Meditation retreat brings balance

Annelie H. Pelaez, a nurse in Plainview, NY, writes about going on a meditation retreat in order to cope with the stresses of her work.

…At the end of my shift, I was exhausted. With blood spots on my uniform and waste stains on my shoes, I went home. That night I signed up for six-day meditation retreat for healthcare providers with Susan Taylor, PhD, which promised stress reduction through focused awareness.

I had seen the ad in Nursing Spectrum more than once. Although tempting, I thought six days was a bit long to be away from the “madding crowd.” But now I was feeling empty, worn out and longed for personal equanimity. I realized that I am my most important patient, and certainly deserving. I knew this retreat would not only make me a better healthcare provider, it also would serve as an intervention for self-preservation.

What attracted me was the promise of stress reduction, clarity of mind and learning to become more aware of my internal, emotional states. That sounded like a prescription for restoring balance when I am bombarded with sensory overload at work and think, “This is it! I cannot spend another day working as a nurse.”

Breathing and attention are the key principles to focused awareness. I learned that, when the breathing is calm and peaceful, the mind and body become calm and peaceful, too. Delivering more oxygen to the cells has a profound effect on the autonomic nervous system. Besides the therapeutic feeling of serenity, it also infuses vital energy. As nurses, we know that, but remembering and putting it into practice when we feel the pressure mounting is another story.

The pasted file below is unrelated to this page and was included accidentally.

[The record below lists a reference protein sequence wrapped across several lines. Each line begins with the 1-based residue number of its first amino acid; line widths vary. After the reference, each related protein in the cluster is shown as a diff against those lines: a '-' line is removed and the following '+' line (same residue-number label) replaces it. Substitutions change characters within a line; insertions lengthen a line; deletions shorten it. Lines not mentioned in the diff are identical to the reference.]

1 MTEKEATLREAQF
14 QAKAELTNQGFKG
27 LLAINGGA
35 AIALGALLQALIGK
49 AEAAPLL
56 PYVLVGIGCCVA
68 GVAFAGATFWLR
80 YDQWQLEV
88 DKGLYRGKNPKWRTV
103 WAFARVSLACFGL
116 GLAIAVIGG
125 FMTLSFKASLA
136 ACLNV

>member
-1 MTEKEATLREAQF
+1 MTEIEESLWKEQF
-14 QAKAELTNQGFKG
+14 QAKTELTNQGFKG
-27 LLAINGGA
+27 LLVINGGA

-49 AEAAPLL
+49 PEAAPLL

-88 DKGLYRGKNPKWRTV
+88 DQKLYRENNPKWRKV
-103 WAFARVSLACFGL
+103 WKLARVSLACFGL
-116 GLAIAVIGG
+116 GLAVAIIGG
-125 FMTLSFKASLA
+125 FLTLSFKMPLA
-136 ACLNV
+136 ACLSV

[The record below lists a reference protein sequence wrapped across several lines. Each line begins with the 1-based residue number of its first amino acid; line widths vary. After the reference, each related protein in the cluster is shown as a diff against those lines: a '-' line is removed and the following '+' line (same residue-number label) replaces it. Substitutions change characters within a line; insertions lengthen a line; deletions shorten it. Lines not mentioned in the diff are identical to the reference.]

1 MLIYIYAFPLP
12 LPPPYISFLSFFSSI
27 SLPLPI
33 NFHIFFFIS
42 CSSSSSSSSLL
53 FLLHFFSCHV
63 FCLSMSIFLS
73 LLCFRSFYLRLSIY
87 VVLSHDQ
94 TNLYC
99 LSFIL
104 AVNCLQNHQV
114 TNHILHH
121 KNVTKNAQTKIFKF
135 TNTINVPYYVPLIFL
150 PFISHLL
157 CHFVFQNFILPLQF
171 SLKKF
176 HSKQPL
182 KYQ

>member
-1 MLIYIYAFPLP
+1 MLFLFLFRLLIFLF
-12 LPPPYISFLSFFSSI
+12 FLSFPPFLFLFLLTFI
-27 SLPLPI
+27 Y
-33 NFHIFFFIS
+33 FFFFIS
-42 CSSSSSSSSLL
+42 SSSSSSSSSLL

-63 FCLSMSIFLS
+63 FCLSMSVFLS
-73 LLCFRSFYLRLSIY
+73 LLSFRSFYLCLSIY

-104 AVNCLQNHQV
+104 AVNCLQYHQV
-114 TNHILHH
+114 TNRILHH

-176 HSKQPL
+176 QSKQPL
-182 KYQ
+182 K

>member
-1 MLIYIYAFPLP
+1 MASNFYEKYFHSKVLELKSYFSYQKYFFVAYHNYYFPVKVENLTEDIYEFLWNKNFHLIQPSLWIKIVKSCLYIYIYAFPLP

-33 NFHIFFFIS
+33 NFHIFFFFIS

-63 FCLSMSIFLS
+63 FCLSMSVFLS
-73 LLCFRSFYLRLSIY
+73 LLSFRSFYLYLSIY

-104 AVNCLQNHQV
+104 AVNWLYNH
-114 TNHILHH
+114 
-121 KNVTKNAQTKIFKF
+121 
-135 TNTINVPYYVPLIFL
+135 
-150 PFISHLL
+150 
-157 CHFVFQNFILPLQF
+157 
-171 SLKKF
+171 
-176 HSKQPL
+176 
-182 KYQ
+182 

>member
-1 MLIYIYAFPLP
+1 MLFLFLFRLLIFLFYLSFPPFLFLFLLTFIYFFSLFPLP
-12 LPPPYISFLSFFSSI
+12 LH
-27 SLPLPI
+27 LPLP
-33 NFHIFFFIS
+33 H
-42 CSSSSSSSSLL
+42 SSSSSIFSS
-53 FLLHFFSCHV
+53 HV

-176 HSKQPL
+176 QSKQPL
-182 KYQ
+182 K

Now, when I have an intense, stressful moment at work caused by unstable patients, busy assignments or demanding family members, I can take two minutes out, establish calm diaphragmatic breathing, focus on my breath, and bring my awareness into the here and now. This reminds me that I am not the chaos around me, and I am not the demanding thoughts that bombard me. I am me, fine enough doing the best that I can, one thing at a time. This brings a sense of peace and stability most of the time.

Common Goals
Another great pleasure of the retreat was having the opportunity to spend time in a group, learning, exploring and seeking common goals. Everyone was there to learn techniques to improve their practice and patients’ conditions, but it also became a road to self-healing and empowerment. “Be true to yourself, know who you are, then commit to a lifestyle that supports your inner balance and well-being.” That was the message I received.

We cannot experience peace and joy trying to make the world what we think it should be, but rather by experiencing life as it already is. Remembering this at work and in daily life provides me with yet another great tool to relieve stress. Although the daily demands of nursing have not changed, my response to them has.

Sometimes we get so involved with mundane daily activities that we forget who we really are. This retreat was a chance to reconnect to my true being. We strive to serve our patients at an optimal level. Yet, since we cannot give what we don’t have, serving ourselves must come first.

Annelie H. Pelaez, RN, works in the ICU at North Shore Long Island Jewish Health System in Plainview, N.Y.

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